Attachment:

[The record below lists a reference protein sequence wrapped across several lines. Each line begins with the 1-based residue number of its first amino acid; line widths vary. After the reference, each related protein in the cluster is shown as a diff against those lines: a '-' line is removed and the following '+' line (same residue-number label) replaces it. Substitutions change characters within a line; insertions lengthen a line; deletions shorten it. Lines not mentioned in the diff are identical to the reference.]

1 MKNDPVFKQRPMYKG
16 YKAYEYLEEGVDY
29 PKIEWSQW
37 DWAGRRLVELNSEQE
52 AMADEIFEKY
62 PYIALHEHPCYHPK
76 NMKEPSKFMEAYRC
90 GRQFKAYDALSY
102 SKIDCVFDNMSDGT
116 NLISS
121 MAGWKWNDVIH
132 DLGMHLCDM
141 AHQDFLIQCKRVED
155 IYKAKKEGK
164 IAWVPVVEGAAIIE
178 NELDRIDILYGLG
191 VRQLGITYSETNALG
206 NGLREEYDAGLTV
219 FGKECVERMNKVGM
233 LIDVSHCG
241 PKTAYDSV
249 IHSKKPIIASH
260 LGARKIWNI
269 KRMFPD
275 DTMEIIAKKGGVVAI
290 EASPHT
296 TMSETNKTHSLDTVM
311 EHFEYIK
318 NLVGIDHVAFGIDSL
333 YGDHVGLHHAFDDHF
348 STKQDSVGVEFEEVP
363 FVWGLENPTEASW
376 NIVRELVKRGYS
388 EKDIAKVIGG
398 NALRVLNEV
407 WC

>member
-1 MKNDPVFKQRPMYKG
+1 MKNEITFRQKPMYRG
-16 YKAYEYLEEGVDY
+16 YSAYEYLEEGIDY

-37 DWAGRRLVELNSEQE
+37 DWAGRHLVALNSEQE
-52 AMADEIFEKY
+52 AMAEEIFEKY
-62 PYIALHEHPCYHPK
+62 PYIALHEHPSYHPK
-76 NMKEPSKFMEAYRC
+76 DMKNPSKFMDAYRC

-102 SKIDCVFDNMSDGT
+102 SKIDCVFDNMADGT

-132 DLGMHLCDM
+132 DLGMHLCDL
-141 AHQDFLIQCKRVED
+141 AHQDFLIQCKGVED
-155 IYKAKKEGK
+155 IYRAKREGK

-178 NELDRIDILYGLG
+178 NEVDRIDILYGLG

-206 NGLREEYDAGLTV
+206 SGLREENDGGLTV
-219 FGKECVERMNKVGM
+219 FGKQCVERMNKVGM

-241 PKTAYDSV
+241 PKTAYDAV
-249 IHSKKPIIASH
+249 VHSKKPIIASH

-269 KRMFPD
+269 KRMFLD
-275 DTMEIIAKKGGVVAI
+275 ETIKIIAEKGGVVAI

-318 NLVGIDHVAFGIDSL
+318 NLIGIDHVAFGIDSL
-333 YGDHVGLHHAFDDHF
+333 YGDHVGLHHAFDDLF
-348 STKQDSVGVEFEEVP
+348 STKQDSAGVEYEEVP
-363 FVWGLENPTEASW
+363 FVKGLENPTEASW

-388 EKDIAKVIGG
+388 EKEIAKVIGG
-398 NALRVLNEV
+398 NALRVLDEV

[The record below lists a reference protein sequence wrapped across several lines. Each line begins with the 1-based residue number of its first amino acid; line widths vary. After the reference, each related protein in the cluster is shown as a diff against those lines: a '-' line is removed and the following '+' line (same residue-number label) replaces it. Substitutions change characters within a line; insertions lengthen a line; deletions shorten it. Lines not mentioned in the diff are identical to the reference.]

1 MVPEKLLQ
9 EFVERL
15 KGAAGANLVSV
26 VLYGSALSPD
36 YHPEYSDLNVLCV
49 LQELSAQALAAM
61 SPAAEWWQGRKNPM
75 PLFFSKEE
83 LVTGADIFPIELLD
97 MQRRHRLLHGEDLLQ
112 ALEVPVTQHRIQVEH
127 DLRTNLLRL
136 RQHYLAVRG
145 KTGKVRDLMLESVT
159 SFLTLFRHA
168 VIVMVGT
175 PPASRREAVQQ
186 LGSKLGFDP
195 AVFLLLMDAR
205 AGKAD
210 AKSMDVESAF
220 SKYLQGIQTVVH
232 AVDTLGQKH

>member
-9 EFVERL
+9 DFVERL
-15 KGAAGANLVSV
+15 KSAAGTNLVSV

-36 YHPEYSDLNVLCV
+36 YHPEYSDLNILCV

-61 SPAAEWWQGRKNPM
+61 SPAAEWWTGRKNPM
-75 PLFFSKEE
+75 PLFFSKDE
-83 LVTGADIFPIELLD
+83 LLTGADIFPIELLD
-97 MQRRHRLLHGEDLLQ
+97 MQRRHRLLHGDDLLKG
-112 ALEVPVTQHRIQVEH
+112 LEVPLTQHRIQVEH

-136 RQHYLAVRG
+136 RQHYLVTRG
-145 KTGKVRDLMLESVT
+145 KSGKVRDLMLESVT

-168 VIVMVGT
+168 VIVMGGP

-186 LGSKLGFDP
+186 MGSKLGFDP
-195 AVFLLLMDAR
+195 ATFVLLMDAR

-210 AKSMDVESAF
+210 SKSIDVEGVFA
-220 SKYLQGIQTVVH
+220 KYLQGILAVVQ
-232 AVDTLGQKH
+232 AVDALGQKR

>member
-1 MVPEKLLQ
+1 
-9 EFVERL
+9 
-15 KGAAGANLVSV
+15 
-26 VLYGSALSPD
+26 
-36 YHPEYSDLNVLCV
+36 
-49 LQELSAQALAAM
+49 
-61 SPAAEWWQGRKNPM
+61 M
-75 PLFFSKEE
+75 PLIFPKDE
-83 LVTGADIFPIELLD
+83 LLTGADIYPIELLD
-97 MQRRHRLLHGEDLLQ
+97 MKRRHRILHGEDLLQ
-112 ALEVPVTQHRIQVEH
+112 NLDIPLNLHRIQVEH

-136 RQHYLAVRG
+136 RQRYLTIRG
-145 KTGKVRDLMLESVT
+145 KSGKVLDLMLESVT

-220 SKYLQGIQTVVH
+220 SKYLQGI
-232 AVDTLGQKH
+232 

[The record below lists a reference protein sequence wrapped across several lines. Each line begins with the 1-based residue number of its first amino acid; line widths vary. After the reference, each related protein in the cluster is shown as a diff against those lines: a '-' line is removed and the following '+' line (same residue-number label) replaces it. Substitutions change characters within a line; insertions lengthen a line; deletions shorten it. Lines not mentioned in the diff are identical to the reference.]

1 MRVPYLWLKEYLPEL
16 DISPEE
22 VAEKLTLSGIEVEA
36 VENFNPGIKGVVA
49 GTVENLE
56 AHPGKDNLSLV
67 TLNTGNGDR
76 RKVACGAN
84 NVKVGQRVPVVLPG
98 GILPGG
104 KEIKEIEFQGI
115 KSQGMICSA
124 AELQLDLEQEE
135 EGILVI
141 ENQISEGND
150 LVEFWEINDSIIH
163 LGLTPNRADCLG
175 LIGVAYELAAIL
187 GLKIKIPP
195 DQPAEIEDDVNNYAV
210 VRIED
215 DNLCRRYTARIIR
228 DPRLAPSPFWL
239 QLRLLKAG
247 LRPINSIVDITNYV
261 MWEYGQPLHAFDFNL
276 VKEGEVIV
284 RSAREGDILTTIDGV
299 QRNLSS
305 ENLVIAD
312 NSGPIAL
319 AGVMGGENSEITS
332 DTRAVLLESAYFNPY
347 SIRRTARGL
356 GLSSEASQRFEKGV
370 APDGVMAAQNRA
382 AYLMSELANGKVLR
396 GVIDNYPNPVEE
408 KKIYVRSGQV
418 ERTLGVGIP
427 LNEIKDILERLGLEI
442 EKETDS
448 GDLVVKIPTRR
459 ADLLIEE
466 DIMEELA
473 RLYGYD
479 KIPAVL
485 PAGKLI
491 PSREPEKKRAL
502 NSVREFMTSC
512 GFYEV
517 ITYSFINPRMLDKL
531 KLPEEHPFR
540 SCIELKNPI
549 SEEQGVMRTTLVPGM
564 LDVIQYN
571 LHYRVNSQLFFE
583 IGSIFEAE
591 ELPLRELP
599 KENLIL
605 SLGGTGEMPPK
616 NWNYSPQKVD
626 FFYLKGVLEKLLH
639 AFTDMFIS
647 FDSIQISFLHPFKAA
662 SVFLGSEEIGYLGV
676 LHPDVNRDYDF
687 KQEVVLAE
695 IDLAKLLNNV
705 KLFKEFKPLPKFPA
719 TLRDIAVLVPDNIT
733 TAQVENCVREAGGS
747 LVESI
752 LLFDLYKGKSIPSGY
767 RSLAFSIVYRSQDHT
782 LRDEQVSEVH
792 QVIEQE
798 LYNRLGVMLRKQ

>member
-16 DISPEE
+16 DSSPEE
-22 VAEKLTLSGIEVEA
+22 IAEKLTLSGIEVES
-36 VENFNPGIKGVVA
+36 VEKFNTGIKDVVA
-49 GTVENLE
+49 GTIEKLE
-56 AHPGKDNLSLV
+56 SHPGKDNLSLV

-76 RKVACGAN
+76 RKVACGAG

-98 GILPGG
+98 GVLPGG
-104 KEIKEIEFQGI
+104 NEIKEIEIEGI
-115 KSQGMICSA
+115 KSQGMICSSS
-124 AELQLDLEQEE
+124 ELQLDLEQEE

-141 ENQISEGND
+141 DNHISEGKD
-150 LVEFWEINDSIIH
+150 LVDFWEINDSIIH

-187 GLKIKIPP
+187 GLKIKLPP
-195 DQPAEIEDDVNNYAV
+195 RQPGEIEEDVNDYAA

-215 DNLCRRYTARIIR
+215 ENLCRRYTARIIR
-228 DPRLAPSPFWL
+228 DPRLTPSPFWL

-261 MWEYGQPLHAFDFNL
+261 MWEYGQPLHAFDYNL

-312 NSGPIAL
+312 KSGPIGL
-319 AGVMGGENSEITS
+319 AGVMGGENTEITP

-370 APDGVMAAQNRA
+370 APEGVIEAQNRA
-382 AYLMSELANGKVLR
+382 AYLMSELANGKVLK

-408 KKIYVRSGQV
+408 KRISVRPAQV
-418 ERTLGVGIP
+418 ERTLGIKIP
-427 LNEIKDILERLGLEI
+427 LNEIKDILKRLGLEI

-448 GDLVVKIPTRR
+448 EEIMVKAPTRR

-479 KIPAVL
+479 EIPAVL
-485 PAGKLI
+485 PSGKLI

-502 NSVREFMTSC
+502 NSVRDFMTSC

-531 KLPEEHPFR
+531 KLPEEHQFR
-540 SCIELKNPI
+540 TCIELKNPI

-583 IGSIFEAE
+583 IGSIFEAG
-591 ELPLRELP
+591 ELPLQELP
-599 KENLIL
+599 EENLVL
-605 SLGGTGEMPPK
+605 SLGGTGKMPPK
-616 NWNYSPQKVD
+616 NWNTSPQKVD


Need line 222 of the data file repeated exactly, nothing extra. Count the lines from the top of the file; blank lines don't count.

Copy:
491 PSREPEKKRAL